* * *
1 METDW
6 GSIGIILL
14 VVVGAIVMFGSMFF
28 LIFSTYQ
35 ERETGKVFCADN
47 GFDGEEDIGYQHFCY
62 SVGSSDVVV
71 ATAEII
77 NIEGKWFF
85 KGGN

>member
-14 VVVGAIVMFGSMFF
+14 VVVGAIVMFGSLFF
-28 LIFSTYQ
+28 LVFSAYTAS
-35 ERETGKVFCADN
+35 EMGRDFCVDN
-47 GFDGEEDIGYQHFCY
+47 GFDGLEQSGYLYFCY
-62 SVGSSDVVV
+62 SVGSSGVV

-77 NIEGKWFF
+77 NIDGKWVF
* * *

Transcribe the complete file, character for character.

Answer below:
1 METDW
6 GSIGIILL
14 VVVGAIVMFGSMFF
28 LIFSTYQ
35 ERETGKVFCADN
47 GFDGEEDIGYQHFCY
62 SVGSSDVVV
71 ATAEII
77 NIEGKWFF
85 KGGN

>member
-14 VVVGAIVMFGSMFF
+14 VVVGAIVMFGSLFF
-28 LIFSTYQ
+28 LVFSAYTAS
-35 ERETGKVFCADN
+35 EMGRDFCVDN
-47 GFDGEEDIGYQHFCY
+47 GFDGLEQSGYLYFCY
-62 SVGSSDVVV
+62 SVGSSGVV

-77 NIEGKWFF
+77 NIDGKWVF